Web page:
Victor Canning (1911-1986) was one of Britain’s best-loved popular novelists, whose first book was published at the age of 23 and whose writing career spanned more than 50 years. The Rainbird Pattern is probably his most famous thriller and won the Crime Writers’ Association’s Silver Dagger in 1972. It was filmed by Alfred Hitchcock (his last film) as Family Plot.Top Notch Thrillers aims to revive Great British thrillers which do not deserve to be forgotten. Each title is carefully chosen not just for its plot and sense of adventure but for the distinctiveness and sheer quality of its writing.
Texas Tech University researcher James C. Cokendolpher recently documented the pseudoscorpion, which was discovered in the granite rockfall caves of Yosemite National Park three to four years ago, according to Texas Tech University. The tiny predator has the pincers of a scorpion, but the body of a spider. It has eight legs, but no post-abdomen stinger. The creature does not move often, nor does it require a lot of nourishment."
Teenagers from South Korea and Finland led in almost all academic categories on the 2009 Program for International Student Assessment, according to the Paris-based Organization of Economic Cooperation and Development, which represents 34 countries. U.S. students ranked 17th in science and 14th in reading. The U.S. government considers the OECD test one of the most comprehensive measures of international achievement."
The comic book in question is called 'Kill Shakespeare' and features Shakespearean celebs like Hamlet, Othello, and Romeo and Juliet battling it out against Lady MacBeth, Iago and Richard III to see who can find a mysterious wizard named Shakespeare."
Laura Dail at the Laura Dail Agency sold world rights to a humorous cookbook by comedian Frank DeCaro called The Dead Celebrity Cookbook. Michele Matrisciani at HCI acquired the book, which includes recipes from dead celebrities, and which Dail described as 'a mix of nostalgia, food, pop culture, and cooking.' The book will contain actual and fake recipes, everything from Liberace's sticky buns to Dinah Shore's brisket."
Monday, December 06, 2010
The Buddhist monk turned to the priest and said, “This is my first time blessing a burger joint.” The priest doesn’t say much, just sprinkles some holy water, but the rabbi said, “The last restaurant I did was a hot dog joint in New Jersey.”
The religious men gathered to try to break a curse on 470 W. 23rd St., the new home of New York Burger Co.’s third franchise. Over the years, about half a dozen restaurants have opened and quickly closed there."
Meredith's wife, Susan, told The Associated Press her husband died Sunday in Santa Fe after suffering a brain hemorrhage and lapsing into a coma. She and her daughter were at Meredith's side when he died.
'He was the best there was,' she said Monday, describing him as kind, warm and funny. 'We lost a good one.'"
When I walked into the Human Resources office, I started to get really excited. The walls were adorned with blown-up covers of my two absolutely favorite authors. When I sat down with the HR director (right after my typing test — yes . . . on an honest-to-goodness typewriter), she asked me about my reading preferences. Bursting with enthusiasm, I spit out, “Well, I’m just so thrilled, because my two favorite authors are “Joe Schmo” and “Jane Doe” and I see that you publish them both!” The HR woman looked back at me grimly and just said, “Joe Schmo actually moved to another house last week.”
Well, “Jane Doe” is still there, and with the same editor. So I was one for two, anyway.
The rules for us in writing this story: no planning, no coordination, no safety nets. Each day one of us wrote up to 250 words of a short story and passed it onto the next writer, with each writer eventually working on two segments. The only leeway was the last writer got to go past the 250 word limit to try to finish up the story, and the only editing done was for consistency errors."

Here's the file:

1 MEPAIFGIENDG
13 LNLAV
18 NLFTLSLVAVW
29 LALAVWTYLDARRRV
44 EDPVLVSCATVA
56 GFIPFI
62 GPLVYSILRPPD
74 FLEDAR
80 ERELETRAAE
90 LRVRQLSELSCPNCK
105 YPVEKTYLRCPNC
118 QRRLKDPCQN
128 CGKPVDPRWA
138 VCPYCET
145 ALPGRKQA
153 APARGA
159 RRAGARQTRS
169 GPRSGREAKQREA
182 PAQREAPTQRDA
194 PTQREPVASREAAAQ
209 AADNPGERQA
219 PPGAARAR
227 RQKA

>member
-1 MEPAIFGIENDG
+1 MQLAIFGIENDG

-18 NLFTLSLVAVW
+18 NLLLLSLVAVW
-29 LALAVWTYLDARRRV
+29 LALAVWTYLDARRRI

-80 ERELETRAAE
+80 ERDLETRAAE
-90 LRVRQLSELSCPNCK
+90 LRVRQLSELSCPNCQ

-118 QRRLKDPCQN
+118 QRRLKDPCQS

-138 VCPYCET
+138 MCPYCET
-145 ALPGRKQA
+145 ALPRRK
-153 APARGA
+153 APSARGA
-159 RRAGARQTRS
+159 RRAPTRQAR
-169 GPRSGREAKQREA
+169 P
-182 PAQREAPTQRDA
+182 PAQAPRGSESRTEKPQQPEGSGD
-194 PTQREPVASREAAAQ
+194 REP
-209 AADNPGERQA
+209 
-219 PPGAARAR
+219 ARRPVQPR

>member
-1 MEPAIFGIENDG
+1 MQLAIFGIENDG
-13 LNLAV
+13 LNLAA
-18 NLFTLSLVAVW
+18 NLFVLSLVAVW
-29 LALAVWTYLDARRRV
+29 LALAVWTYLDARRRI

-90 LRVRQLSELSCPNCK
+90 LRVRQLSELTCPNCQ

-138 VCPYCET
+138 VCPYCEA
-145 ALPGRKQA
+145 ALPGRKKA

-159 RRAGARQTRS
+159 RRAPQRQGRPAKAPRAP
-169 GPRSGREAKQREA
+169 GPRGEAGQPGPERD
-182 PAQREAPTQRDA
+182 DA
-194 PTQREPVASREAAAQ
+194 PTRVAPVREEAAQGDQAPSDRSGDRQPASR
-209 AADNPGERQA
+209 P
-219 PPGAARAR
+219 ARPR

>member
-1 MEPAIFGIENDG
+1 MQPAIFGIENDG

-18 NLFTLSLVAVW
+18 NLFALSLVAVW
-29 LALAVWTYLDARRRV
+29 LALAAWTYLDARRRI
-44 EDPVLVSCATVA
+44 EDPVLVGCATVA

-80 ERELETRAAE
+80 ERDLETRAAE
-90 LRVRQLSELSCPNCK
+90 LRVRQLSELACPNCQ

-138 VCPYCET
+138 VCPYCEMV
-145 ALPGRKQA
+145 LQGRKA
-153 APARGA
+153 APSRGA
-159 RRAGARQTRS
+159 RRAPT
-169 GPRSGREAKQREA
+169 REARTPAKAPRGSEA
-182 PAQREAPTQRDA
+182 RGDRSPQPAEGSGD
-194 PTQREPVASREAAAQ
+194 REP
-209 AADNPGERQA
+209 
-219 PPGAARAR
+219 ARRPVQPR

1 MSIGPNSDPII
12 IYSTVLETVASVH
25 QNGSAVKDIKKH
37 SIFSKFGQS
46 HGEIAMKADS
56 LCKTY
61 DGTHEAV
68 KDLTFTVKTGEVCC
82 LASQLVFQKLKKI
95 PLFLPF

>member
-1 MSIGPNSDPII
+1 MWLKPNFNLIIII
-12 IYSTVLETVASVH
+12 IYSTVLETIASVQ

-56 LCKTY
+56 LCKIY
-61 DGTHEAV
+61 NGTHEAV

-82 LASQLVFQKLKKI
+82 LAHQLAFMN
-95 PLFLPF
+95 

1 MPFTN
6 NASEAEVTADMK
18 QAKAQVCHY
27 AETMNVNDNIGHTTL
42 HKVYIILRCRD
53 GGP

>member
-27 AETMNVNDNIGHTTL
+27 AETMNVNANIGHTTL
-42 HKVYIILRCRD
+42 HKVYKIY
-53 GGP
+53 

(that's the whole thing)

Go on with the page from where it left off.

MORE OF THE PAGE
The tale of Patrick Bateman -- a fictional Wall Street banker obsessed with designer clothes, Phil Collins, rape and murder -- is going to drench the Great White Way in blood in 'American Psycho: The Musical,' producers of the show told The Post."
Zhao Yufang performs her eye-watering feats of flexibility every day in a park near her home in the Chinese capital Beijing.
She is a master in Shaolin kung fu and T'ai Chi, and has also studied yoga for more than 70 years."
Kathy Hilton told Us Magazine that her friend was 'fine and taking preventative measures' for her health.
Over the Thanksgiving weekend, rumors spread that Mueller had entered a treatment center after partying too hard with Paris Hilton. 'I did not go to rehab. The story is ridiculous,' Mueller told Us at the time. 'I am healthy and happy.'"
The 1814 lyrics and music of The Star-Spangled Banner, the last of 11 total copies to be in private hands, will be sold later today at Christie's auction house in New York.
Christie's estimates it could fetch up to $300,000."
Sunday, December 05, 2010
But that’s not all. They’ll also be reissuing the seven books I wrote as Jill Emerson, my very first novel (Strange Are the Ways of Love, by Lesley Evans), a romantic espionage novel nobody knows I wrote (Passport to Peril, by Anne Campbell Clark), and a couple of books each by Sheldon Lord and Andrew Shaw.
Toward that end, I volunteered to write afterwords or end notes for each book, and that’s been an interesting couple of weeks’ work."
Then there’s the case of Georges Simenon, whose nearly 200 novels have been purchased half a billion times. Simenon is now, 20 years since his death, enjoying a renaissance—not as a popular novelist, but as a critical darling. Simenon would be gratified by this. At 34, he predicted he’d win the Nobel Prize within 10 years, but he was dismissed as a hack by critics and the academy for the rest of his life. The fact that he published so often (about six titles a year) no doubt aroused the suspicion of critics who subscribed to the old myth that great novels require years of brooding concentration. Simenon boasted that writing a novel took him two weeks."
Yes, the Naga Viper, the latest claimant to the world's-hottest-pepper crown, outdistances its predecessor, the Bhut Jolokia, or 'ghost chili,' by more than 300,000 points on the famous Scoville scale of tongue-scorching chili hotness."